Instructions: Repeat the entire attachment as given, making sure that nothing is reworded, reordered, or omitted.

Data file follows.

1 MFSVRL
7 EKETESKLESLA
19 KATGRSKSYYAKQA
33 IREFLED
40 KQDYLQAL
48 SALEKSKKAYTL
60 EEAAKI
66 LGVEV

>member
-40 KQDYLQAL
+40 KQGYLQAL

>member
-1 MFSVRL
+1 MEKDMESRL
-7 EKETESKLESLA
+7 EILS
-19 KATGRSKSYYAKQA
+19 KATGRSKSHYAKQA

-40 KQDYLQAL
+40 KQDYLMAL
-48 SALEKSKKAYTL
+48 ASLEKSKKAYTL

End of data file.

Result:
1 MFSVRL
7 EKETESKLESLA
19 KATGRSKSYYAKQA
33 IREFLED
40 KQDYLQAL
48 SALEKSKKAYTL
60 EEAAKI
66 LGVEV

>member
-40 KQDYLQAL
+40 KQGYLQAL

>member
-1 MFSVRL
+1 MEKDMESRL
-7 EKETESKLESLA
+7 EILS
-19 KATGRSKSYYAKQA
+19 KATGRSKSHYAKQA

-40 KQDYLQAL
+40 KQDYLMAL
-48 SALEKSKKAYTL
+48 ASLEKSKKAYTL